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Monday, September 26, 2011

Take the Offensive Against Gerrymandering

I just sent an email under that header to both my state legislators, as follows:

I hope you will do more than simply oppose the politically motivated attempt to change the way Pennsylvania chooses its presidential Electors. Democrats should take this opportunity to push for reforms that could end gerrymandering altogether.

The key is to point to the hypocrisy of the rhetoric about "making every vote count." Right now, inasmuch as this is a "purple" state, every voter has a modest chance to affect the outcome by coming out and voting, no matter what part of PA te lives in. By contrast, if the Corbett/Pileggi "reform" is adopted, only voters in the "purple districts" — basically the Philly suburbs  — will still have any chance of affecting the outcome. Urban and rural voters alike will no longer have any motive for getting to the polls. That's because this legislation wouldn't abolish "winner-take-all" — it would only shift the operation of that principle from the state to district level.

The real alternative is proportional representation on the state level. This is the type of system whereby 10% of PA voters can choose 10% of the state's Electors, no matter how they're distributed throughout the state. Various forms of PR exist, such as cumulative voting and the ranked-list system; they're all described at the web site of the Center for Voting and Democracy.

Adopting PR for the Electoral College would make every vote count even more than it does now, since it would no longer be necessary for the election to look "close" to give each vote the sense that te has a significant chance of affecting the outcome. Further, there's no reason to limit this principle to presidential elections; we can advocate it for the state legislature as well, and roll it all up into one bill. (We could also include PA's congressional delegation, but this part would likely be struck down until US Code Title I is amended to no longer require single-seat districts.) Proposing to "amend" the present bill by substituting PR for single-Elector districts would put Pileggi & Co. on the defensive by showing that only our plan actually advances the goal that his only pretends to serve; at the same time, by applying PR to other state elections simultaneously, it would completely eliminate any possibility of gerrymandering, since districts themselves would become passe. And if any currently "red" states followed PA's example, that would tend to cancel out any loss of Democratic Electors owing to Pennsylvania.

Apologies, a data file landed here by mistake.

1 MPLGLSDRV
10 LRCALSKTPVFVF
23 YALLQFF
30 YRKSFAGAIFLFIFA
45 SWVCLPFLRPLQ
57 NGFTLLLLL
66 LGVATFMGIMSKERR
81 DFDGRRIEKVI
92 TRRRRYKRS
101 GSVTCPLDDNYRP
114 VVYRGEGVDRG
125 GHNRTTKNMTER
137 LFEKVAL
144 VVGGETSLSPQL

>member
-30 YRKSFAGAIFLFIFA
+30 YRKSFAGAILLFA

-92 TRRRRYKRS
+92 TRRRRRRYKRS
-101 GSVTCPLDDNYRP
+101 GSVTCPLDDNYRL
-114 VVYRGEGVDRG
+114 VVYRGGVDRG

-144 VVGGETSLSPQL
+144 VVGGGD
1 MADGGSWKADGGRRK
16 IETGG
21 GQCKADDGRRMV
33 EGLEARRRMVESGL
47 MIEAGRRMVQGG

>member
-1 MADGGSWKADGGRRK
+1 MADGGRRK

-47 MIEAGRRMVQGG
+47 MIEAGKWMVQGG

3 comments:

Anonymous said...

very interesting idea. though i wonder if such methods might actually discriminate against the poor, who would probably find it all very confusing and "white".

mugwort said...

Gerrymandering is extremely unfair no matter what politics is involved. By definition its creating a district in such a way that one particular political party is given a significant unfair gain. It is called gerrymandering because one district supposedly resembled a salamander shape that was part of the redistricting by 1816 Mass. Gov. Eldrige Gerry. He carved the state in districts that was a benefit to his Democratic-Republican party.
For more info on contemporary Gerrymandering check out www.fairvote.org.

stripey7 said...

I've never heard anyone call cumulative voting confusing, Anon. In fact its most prominent advocate ever was probably Lani Guinier, who proposed it specifically to help minorities achieve representation in proportion to their numbers. As for the party list system, that's essentially just like voting in a primary and general election at the same time.